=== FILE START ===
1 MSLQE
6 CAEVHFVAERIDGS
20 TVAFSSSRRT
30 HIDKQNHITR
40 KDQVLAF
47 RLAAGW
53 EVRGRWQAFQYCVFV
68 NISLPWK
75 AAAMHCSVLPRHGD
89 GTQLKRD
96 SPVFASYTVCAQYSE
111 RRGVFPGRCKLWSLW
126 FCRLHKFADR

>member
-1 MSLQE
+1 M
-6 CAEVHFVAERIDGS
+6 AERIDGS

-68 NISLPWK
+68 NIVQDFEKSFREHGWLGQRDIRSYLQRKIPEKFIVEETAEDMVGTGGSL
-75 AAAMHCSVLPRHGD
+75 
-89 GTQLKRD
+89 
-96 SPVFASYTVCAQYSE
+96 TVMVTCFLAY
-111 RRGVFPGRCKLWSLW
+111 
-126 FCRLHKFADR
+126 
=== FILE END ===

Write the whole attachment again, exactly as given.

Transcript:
1 MSLQE
6 CAEVHFVAERIDGS
20 TVAFSSSRRT
30 HIDKQNHITR
40 KDQVLAF
47 RLAAGW
53 EVRGRWQAFQYCVFV
68 NISLPWK
75 AAAMHCSVLPRHGD
89 GTQLKRD
96 SPVFASYTVCAQYSE
111 RRGVFPGRCKLWSLW
126 FCRLHKFADR

>member
-1 MSLQE
+1 M
-6 CAEVHFVAERIDGS
+6 AERIDGS

-68 NISLPWK
+68 NIVQDFEKSFREHGWLGQRDIRSYLQRKIPEKFIVEETAEDMVGTGGSL
-75 AAAMHCSVLPRHGD
+75 
-89 GTQLKRD
+89 
-96 SPVFASYTVCAQYSE
+96 TVMVTCFLAY
-111 RRGVFPGRCKLWSLW
+111 
-126 FCRLHKFADR
+126 